3.3. Directory Server
The Lohpi Directory Server (LDS) interfaces between the policy store and data storage network (see Figure 3) and is a key element of the underlying Fireflies network. The directory server maintains an in-memory collection of the nodes' references, which are used for different functions, such as gossiping (see 4.1), probing (see 4.2), etc. The directory server can collect metrics for system's state and performance evaluation.
The directory server is one of the first components to boot up when starting a Lohpi network. Once it is online, storage nodes can join the network. When a new storage node joins the network, it performs a handshake to exchange message authentication keys with the directory server. A node must present a valid certificate to join the network. It exchanges meta-information about itself and the research data it stores with the directory server.
3.4. Data Storage Network
The data storage network comprises of multiple nodes that store and process data in compliance with recent data-access policies. Lohpi is designed to be agnostic about data format, and therefore handles datasets as opaque objects. A metadata file is supplied along with the data to identify different data types and file structures. The metadata is stored to facilitate analytical processing, identifying sensitive data, and compliance queries by an ethics committee. A node is owned and maintained by a research institution. A contact email address is required for receiving operational emails associated with a node, in case of failures or compliance issues. A node needs to be aware of only the CA, directory server, and the policy store to join the network. The set of data storage nodes in Lohpi is represented by N.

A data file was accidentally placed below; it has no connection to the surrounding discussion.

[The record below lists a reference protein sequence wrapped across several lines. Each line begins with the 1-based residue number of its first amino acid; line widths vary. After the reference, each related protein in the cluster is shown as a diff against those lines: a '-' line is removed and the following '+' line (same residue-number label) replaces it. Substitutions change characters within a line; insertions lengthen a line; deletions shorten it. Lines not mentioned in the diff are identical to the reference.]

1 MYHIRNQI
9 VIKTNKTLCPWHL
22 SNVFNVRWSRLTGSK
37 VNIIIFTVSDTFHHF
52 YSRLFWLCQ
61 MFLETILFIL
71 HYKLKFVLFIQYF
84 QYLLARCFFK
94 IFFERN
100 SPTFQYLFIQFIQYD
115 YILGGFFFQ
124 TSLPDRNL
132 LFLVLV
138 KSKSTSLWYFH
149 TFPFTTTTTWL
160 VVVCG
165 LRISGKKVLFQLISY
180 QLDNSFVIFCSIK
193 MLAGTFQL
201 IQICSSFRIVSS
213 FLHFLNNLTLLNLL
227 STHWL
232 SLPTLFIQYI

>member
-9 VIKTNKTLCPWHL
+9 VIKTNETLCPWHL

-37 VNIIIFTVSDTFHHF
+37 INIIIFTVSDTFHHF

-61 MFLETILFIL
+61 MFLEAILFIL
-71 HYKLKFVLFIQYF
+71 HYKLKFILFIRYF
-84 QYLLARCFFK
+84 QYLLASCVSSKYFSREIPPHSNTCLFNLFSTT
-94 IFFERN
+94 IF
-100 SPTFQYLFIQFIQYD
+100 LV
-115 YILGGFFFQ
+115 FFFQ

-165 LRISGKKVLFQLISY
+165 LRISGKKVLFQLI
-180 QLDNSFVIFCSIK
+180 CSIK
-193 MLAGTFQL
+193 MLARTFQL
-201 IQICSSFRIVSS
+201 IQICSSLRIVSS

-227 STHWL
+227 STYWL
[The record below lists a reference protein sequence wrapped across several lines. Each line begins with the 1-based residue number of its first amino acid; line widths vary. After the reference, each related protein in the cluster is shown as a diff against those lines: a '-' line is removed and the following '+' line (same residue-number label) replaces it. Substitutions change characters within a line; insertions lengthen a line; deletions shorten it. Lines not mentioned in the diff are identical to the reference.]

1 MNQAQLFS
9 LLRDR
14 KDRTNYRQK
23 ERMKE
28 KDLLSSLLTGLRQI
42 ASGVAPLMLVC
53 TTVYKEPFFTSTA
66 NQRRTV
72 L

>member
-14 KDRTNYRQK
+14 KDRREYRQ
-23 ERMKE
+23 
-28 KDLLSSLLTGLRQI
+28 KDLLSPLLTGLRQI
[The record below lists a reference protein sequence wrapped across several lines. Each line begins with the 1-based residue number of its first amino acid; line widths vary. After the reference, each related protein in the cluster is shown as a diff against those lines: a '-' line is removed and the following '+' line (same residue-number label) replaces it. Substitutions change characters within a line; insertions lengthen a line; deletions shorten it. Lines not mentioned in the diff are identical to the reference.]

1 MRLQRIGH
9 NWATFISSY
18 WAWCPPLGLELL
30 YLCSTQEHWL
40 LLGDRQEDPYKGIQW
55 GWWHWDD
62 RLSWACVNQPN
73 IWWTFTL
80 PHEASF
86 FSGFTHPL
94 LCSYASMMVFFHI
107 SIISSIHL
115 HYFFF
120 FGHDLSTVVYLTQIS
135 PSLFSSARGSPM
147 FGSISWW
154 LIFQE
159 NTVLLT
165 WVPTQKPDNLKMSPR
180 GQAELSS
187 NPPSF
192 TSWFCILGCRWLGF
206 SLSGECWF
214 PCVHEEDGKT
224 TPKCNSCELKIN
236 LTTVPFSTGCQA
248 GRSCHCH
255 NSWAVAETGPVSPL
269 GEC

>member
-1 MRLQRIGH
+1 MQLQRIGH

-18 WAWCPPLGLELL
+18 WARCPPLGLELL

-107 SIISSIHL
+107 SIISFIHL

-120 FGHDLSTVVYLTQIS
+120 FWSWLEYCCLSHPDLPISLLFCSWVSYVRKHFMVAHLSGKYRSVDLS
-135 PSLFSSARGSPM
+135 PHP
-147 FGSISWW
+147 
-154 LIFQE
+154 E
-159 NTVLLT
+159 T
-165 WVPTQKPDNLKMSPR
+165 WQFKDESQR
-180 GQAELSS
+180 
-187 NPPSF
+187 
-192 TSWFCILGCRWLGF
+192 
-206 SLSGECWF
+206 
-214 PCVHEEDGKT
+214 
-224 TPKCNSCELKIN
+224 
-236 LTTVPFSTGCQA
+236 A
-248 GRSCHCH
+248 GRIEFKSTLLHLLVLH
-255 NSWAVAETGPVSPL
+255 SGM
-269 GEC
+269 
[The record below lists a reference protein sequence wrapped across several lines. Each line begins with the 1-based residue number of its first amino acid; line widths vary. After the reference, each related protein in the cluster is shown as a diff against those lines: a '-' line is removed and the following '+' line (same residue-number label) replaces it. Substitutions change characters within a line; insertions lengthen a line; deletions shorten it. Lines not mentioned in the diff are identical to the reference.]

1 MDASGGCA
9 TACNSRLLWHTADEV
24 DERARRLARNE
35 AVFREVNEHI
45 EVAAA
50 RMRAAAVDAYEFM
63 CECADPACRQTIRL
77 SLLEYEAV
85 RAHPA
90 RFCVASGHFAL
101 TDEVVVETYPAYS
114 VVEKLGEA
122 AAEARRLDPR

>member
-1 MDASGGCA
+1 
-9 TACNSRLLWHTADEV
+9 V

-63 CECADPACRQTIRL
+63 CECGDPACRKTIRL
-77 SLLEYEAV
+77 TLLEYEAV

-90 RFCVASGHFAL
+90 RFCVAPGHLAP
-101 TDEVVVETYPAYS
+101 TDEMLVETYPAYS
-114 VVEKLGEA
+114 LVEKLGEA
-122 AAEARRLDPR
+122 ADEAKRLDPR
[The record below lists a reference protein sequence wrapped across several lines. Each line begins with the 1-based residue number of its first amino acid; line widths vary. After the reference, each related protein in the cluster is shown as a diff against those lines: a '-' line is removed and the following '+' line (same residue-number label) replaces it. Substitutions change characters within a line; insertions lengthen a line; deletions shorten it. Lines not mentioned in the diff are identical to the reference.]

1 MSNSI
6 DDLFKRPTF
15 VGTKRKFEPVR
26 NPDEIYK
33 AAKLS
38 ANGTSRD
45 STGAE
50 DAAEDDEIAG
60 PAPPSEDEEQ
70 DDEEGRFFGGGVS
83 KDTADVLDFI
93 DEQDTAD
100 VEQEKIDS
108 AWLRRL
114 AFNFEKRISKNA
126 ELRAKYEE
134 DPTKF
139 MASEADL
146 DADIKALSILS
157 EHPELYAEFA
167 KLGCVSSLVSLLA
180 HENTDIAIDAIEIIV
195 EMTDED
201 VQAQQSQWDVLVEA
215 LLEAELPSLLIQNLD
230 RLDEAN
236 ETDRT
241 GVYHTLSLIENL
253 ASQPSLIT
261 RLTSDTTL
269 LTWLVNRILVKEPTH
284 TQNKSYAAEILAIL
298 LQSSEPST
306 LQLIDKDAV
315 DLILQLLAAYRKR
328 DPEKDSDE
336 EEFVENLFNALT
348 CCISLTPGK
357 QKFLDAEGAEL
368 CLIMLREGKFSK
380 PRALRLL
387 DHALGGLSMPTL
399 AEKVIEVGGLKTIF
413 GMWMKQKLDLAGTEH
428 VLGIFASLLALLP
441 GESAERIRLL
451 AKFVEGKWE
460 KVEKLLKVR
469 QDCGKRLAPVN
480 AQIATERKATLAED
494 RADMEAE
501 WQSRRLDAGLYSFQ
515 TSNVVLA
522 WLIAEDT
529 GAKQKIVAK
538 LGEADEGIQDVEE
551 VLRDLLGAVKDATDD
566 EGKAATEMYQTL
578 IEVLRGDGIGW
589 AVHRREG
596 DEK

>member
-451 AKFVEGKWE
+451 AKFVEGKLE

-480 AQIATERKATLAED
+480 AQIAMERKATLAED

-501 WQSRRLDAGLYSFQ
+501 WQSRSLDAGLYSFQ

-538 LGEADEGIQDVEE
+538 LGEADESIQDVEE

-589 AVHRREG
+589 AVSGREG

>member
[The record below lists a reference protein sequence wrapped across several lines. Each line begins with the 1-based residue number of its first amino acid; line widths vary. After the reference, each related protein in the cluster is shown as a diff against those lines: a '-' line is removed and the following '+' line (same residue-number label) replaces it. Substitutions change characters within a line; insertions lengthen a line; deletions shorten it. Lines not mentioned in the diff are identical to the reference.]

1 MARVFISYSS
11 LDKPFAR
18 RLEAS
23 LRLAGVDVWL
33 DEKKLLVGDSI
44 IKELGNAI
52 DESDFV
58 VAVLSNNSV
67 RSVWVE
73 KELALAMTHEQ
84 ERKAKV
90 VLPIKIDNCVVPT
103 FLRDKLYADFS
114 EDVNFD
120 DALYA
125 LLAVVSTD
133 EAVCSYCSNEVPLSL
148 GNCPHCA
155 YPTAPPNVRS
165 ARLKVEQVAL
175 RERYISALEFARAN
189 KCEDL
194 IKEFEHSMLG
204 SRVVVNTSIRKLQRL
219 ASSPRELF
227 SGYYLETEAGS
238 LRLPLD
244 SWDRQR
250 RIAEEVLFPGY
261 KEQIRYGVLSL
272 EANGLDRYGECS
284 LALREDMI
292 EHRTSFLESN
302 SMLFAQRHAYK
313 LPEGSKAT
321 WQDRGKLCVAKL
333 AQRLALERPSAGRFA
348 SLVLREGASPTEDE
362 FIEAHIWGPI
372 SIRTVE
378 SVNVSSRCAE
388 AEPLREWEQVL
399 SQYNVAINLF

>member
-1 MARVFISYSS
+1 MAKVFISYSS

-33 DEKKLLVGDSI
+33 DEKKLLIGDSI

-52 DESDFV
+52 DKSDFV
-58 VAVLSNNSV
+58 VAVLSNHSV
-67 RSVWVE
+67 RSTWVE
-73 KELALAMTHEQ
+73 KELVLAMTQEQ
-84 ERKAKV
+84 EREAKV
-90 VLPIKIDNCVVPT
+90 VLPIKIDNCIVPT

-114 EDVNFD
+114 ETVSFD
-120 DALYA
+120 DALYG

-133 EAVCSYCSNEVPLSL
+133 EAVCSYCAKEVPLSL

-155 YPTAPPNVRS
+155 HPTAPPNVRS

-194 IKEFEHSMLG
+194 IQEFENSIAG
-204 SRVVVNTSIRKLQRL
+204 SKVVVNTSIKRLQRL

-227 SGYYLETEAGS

Each node is also part of the underlying Fireflies network (Johansen et al., 2015b). As per the design of Fireflies, each node gossips a received gossip message to its neighbors (see 4.1). Every gossip may not contain relevant updates for a node. Upon receiving the updates, we classify parts of updates as relevant or not. The relevant are the ones that are applicable to the data stored at a node. The irrelevant updates are not applied, however, their object identifiers and version number are stored in a local table for lookup later. A node can share the observed information about received gossip messages with the compliance engine. They can then be utilized by the compliance engine along with other information to detect and identify the source of compliance failures.
3.5. Compliance Engine